Where Gandhian philosophy continues to flourish
Where Gandhian philosophy continues to flourish, Mahatma Gandhi first came to Sevagram Ashram on September 23, 1936, and stayed there for 2,588 days,...
Mahatma Gandhi first came to Sevagram Ashram on September 23, 1936, and stayed there for 2,588 days, where several important issues of the State were discussed and some of the most striking features of Gandhian way of social change took shape. It is the only place that continues to adopt ashram-life and now the International Hindi University adds a feather in its cap.
On September 23, just over a week before the Gandhi Jayanti, Wardha station near Nagpur relived the moments of the Mahatma’s arrival in the city. As the Bombay- Howrah mail berthed in on the platform around 10 am the loco motormen, AkhileshGiri and Manish Manohar, and the guard, Sanjay Mahajan, were surprised with the shower of flower petals on the engine. They were then persuaded by the local Gandhi ashram office-bearers to accept a brief felicitation with bouquets, sweets, shawls and mementoes. The organisers led by the Sevagram Pratishthan Chairman, JaywantMathkar thoughtfully felicitated the oldest porter of the Wardha station, Narayan Dhole and the station master BS Joshi.
Once the train departed, the local citizens were treated to another fare, with a young pupil from the local school leading a march in Gandhi attire from the station to Maganwadi, Bapu’s temporary abode when he first arrived at Wardha, 80 years ago in 1933. For a programme not publicised enough there was a sizeable crowd that joined the procession with the fervour that reflected the depth of the sentiment in the region for the Mahatma despite the erosion of other values.
Mahatma Gandhi reached Sewagram on April 30, 1936 early in the morning at about 5 am and chalked out plans with the permission of the villagers. In less than a week, he decided to settle down here. Initially he had no plans to associate with anybody except his wife Kasturba. But with growing social acceptability, the pressure of work increased and Sevagram Ashram also became a full-fledged institution.In less than three years of arriving at Wardha, Gandhi had begun his experiments with socio-political changes at an austere laboratory he had set up with Kasturba at a small village called Shegaon (later called Sevagram). Gandhi began dealing with issues like social discrimination, economic independence, new educational pattern and evolution of Hindi as a national language. To Wardha and Sevagram goes the credit for shaping some of the most striking features of Gandhian way of social change.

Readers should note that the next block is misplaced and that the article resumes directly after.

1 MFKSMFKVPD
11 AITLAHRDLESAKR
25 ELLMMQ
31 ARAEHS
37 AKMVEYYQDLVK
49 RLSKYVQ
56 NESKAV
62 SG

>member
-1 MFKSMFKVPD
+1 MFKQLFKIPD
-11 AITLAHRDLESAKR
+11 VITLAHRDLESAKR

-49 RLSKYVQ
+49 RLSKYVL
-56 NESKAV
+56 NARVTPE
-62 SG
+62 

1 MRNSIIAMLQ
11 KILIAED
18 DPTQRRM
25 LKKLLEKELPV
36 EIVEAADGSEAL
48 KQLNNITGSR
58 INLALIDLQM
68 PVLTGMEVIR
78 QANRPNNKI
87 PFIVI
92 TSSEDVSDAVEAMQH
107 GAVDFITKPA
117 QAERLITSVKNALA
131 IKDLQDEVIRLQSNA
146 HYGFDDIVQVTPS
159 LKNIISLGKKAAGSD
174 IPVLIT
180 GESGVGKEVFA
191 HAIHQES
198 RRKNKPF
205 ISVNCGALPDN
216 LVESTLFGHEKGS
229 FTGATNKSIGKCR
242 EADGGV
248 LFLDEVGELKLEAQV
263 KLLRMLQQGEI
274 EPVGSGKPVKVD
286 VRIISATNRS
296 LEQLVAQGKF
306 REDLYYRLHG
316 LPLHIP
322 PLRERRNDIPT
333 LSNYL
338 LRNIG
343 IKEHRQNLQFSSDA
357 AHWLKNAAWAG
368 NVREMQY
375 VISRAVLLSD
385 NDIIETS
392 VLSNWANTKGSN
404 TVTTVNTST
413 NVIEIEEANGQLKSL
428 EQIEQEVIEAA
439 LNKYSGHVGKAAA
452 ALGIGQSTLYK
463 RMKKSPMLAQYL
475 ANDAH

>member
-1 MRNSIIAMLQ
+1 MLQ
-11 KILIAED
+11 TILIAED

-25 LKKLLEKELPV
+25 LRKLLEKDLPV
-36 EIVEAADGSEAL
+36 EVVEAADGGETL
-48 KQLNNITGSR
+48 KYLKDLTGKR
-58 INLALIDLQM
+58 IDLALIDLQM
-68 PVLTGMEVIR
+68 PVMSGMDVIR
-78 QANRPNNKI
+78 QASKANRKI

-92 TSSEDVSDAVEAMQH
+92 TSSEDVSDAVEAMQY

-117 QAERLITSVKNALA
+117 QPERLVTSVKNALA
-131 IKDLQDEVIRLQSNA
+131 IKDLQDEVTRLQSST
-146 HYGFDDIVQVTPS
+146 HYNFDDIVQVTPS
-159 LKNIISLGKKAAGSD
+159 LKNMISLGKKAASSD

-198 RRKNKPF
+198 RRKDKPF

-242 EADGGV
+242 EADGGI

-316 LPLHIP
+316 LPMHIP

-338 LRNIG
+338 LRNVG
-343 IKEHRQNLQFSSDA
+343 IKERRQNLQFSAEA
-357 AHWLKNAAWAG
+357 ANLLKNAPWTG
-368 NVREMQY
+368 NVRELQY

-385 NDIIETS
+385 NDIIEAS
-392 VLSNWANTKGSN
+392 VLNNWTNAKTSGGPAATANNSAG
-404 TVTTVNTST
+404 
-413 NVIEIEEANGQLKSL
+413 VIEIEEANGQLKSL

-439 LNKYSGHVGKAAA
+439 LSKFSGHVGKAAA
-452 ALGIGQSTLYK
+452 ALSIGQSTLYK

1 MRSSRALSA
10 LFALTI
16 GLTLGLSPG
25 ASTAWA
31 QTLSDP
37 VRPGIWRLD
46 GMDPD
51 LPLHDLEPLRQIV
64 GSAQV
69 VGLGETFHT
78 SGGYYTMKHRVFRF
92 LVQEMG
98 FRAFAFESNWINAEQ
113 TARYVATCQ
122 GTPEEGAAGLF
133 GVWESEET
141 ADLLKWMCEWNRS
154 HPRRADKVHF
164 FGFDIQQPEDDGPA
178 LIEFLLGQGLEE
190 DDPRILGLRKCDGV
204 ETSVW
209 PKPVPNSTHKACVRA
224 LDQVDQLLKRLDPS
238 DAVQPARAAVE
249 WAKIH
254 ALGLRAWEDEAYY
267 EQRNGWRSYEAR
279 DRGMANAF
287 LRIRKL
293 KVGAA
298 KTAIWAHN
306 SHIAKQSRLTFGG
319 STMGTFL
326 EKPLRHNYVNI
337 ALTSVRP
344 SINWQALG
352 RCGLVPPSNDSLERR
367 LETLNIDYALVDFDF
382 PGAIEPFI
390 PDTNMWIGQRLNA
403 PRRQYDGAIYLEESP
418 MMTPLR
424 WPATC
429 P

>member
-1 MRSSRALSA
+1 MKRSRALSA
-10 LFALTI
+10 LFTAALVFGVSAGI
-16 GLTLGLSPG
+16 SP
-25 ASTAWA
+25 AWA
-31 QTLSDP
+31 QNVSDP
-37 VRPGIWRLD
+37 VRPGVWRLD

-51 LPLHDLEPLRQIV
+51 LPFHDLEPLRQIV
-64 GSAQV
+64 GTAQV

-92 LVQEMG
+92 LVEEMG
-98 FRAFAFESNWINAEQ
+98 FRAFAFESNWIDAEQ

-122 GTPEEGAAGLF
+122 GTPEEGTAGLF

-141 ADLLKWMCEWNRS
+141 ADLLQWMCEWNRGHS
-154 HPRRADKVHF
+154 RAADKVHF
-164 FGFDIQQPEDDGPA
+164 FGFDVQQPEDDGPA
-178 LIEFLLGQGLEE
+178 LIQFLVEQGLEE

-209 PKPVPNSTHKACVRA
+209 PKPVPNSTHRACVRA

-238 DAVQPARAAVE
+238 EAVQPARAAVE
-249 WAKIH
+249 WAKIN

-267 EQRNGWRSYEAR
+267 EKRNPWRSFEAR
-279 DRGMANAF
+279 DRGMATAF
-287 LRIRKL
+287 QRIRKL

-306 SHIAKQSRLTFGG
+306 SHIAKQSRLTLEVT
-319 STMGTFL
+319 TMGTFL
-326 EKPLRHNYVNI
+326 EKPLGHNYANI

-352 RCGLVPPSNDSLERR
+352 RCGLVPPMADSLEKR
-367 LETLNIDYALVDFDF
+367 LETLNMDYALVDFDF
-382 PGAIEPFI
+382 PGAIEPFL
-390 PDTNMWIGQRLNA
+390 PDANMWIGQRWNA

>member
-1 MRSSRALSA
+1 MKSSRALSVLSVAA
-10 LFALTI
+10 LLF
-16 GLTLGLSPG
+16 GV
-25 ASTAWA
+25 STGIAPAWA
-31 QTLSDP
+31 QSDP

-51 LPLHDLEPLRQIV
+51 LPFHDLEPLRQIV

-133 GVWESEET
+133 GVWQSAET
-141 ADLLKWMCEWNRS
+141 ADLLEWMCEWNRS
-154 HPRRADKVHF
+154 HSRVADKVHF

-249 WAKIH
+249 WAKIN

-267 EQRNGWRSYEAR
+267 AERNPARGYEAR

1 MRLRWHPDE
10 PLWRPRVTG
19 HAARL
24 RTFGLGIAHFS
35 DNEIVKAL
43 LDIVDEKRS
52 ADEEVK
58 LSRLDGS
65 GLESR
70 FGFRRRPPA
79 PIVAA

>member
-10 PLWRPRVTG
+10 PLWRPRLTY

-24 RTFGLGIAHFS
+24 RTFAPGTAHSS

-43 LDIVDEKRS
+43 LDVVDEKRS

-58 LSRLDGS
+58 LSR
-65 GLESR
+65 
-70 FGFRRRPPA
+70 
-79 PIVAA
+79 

Gandhi was 67 years old when he came to this village that was surrounded by forest. Snakes and scorpions were a common feature. There was only one footpath or cart track to Wardha which had a post and telegraph office. Letters used to be brought from Wardha. There was another nearby town also called Shegoan, in Buladhana taluqa that was witness to the spiritual exploits of the saint, Gajanan Maharaj around the same period. That town is now a busy pilgrimage. Gandhi's letters would often get misdirected. It was therefore decided in 1940 to rename this village as Sevagram.
Gandhi’s disciple Meera Ben (Madeleine Slade) was already settled in Sevagram even before Gandhiji. At the time there was no approach road for the village. A make-shift road was constructed. Later, when Congress ministry was formed in the Central Provinces in 1937, under provincial autonomy, the Government constructed a metalled road.
Gandhiji had put a condition that the construction of his hut (now known as AdiNiwas) should not cost more than Rs500 and material should be available to serve food to inmates.
Meera Ben had constructed a hut for herself and she used to teach spinning to villagers. With AdiNivas getting crowded, Bapu and Kasturba shifted to Meeraben's hut, who had left her hut to make room for Gandhi’s office.
Kasturba had to live in BapuKuti in the midst of many men, so a new hut was constructed for her. Kasturba lived in this new hut (now called Ba Kuti) with a few inmates and sometimes with women guests.
Bapu used to sit on simple palm leaf mats. His office was also nearby. His secretary Mahadev Desai or Pyarelal or anyone who would assist him, used to sit next to him. The visitors also had to squat on the ground.
On the north-eastern side of BapuKuti was one hut that was prepared for Kishorebhai Mashruwala. He was a scholar and studied Gandhian thought. He also acted as a Secretary to Gandhi for some time.
Khan Abdul Ghaffar Khan, popularly known as Frontier Gandhi, stayed with Bapu for some time. Ghaffar Khan lived in the AdiNivas. Gandhi had permitted him to eat meat which was cooked at some distance from the Ashram.
Visitors to Sevagram can now see a telephone installed in Gandhi’s office at the insistence of the then Viceroy and the famous trio of monkeys made of china that are preserved in the ashram. Bapu lived in Wardha and Sevagram for 2,588 days.